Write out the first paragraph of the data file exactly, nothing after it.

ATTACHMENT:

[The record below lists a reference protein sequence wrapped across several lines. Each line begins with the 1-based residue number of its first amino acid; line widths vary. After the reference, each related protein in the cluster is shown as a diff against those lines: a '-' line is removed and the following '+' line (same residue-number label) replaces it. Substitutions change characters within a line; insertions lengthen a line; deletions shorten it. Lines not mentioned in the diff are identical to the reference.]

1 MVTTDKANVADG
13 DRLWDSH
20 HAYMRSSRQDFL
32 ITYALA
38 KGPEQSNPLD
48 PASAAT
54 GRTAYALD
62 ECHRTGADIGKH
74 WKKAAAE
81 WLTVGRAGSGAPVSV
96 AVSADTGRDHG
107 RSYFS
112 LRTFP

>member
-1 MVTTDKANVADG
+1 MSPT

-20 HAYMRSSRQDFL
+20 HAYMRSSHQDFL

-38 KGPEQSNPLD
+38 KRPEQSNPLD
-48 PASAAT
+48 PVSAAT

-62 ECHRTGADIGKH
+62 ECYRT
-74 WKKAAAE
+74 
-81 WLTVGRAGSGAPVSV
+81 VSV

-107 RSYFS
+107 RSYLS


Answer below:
[The record below lists a reference protein sequence wrapped across several lines. Each line begins with the 1-based residue number of its first amino acid; line widths vary. After the reference, each related protein in the cluster is shown as a diff against those lines: a '-' line is removed and the following '+' line (same residue-number label) replaces it. Substitutions change characters within a line; insertions lengthen a line; deletions shorten it. Lines not mentioned in the diff are identical to the reference.]